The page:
In January 2021, Renault announced its ‘Renaulution’ plan, shifting their focus ‘from volume to value’. Automotive companies like Renault are now producing higher margin, technologically advanced cars, and choosing to increase their profit margin per vehicle instead of solely relying on large sales volumes. The profit-margin-per-vehicle approach has become the preferred KPI used for ranking OEMs, and a key investment driver for innovation, which plays a pivotal role in reshaping the automotive industry.
This, in turn, gives them the flexibility to produce a wider variety of cars and not depend on mass production as much. While this approach comes with numerous advantages – such as more room for innovation, better quality cars, and improved environmental sustainability by producing precise quantities to meet market demand, this also increases cost pressure for OEMs and tier suppliers.
To stay profitable, OEMs have to either increase their prices (for e.g., Audi) or minimize the manufacturing cost of each car to help their customers stay price-competitive (for e.g., Dacia). Automotive companies that are “sandwiched” between the premium and low-cost categories are disadvantaged in a way, because they do not have pricing power, nor do they have economies of scale to keep their prices down. Many of them are trying to move up to the premium category by producing cars that are more luxurious.
For tier suppliers, especially car seat manufacturers, the question now is on how to stay competitive and increase their profit margin per vehicle, while providing a wider variety of high quality vehicle interiors. They can achieve this by reducing OpEx with world-class cutting technology that can help increase fabric savings.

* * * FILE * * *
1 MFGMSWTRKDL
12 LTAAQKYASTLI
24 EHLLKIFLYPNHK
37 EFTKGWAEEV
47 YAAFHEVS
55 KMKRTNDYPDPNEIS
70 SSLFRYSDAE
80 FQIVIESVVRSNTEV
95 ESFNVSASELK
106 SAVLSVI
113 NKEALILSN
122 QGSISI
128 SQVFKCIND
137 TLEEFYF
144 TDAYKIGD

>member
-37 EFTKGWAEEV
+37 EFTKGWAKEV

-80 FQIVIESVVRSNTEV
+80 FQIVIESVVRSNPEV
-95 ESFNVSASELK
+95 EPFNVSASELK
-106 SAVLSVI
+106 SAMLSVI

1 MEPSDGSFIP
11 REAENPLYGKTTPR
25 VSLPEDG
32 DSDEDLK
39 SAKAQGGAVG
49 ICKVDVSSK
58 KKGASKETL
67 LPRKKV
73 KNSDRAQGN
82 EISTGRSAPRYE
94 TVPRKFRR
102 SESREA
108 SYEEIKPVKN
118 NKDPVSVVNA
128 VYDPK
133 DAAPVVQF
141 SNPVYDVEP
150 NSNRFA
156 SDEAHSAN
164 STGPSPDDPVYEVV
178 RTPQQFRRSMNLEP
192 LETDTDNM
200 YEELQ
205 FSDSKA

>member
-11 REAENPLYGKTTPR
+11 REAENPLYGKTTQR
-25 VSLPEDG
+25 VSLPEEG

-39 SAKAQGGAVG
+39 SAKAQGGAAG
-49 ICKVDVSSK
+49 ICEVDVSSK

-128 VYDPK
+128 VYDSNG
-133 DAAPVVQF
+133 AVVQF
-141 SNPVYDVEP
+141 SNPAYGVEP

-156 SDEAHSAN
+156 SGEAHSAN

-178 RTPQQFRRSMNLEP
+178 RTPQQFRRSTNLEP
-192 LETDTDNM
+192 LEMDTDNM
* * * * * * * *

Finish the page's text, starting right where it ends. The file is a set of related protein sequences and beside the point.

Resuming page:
How to increase your profit margin per vehicle in the cutting room
Fabric savings play a significant role in cost reduction. Here are four main tips on how to increase them:
Invest in Industry 4.0-compliant machinery for the future
Data is power. And a way to get data intelligence is by allocating more of your capital expenditure (CapEx) to Industry 4.0-compliant solutions. This actually decreases OpEx in the end, because of the long-term benefits of capital investments. Forward-thinking manufacturers should digitize their plants by investing in Industry 4.0 technology such as cloud-based analytics to get a better overview of each production stage, allowing them to continuously improve their processes. That way, they can establish KPIs, identify areas of improvement quickly and improve collaboration to increase agility and production speed. This allows them to switch between producing bigger and smaller volumes, especially when it comes to mass-customized items. Additionally, Industry 4.0-driven processes will allow these manufacturers to increase material savings and minimize production costs through operational excellence.
Achieve almost zero-buffer cutting with best-in-class equipment